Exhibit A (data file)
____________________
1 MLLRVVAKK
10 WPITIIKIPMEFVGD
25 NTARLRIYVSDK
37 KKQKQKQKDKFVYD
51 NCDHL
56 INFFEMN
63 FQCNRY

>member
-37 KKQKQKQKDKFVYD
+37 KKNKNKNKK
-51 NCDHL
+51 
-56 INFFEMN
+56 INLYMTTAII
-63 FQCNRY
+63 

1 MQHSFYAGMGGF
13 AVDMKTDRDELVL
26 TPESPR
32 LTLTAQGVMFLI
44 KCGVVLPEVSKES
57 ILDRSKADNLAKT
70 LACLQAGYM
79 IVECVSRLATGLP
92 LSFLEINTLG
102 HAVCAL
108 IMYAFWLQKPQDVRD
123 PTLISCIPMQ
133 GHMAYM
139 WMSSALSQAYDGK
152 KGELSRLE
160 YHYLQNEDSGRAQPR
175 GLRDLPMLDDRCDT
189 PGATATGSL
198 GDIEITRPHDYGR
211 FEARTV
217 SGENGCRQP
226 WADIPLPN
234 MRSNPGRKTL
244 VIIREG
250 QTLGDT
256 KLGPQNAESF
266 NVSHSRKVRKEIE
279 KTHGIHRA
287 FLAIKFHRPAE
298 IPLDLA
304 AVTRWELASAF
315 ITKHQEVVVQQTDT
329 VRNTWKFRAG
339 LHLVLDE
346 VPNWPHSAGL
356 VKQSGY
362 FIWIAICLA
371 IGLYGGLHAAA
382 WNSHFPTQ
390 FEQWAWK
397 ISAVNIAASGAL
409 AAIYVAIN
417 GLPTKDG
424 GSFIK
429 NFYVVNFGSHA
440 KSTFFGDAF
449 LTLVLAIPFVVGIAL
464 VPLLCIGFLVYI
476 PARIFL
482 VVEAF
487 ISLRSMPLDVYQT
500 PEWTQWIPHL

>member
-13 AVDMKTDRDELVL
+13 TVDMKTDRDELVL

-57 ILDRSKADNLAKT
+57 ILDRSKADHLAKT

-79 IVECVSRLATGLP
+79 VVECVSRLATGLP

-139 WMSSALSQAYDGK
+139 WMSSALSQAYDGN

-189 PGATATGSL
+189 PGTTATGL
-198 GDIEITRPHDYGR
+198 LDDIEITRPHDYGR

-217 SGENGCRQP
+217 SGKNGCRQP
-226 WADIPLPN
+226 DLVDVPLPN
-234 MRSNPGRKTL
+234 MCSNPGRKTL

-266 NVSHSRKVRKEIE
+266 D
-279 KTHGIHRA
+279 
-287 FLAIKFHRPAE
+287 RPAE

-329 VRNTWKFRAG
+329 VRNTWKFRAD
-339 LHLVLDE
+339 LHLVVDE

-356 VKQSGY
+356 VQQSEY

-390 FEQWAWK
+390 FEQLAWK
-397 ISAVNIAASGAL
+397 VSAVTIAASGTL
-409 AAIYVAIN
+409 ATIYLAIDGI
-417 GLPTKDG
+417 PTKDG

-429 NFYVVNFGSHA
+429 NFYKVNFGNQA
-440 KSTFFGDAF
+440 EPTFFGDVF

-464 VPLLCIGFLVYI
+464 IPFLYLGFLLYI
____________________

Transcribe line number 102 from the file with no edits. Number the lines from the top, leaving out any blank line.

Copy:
-397 ISAVNIAASGAL